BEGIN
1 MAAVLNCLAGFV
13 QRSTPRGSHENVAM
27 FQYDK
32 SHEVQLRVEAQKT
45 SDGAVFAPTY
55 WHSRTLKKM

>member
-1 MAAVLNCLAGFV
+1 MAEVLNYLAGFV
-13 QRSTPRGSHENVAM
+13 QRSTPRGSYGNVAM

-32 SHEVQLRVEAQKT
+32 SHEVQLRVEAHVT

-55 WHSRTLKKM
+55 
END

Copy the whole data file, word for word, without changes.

1 MAAVLNCLAGFV
13 QRSTPRGSHENVAM
27 FQYDK
32 SHEVQLRVEAQKT
45 SDGAVFAPTY
55 WHSRTLKKM

>member
-1 MAAVLNCLAGFV
+1 MAEVLNYLAGFV
-13 QRSTPRGSHENVAM
+13 QRSTPRGSYGNVAM

-32 SHEVQLRVEAQKT
+32 SHEVQLRVEAHVT

-55 WHSRTLKKM
+55 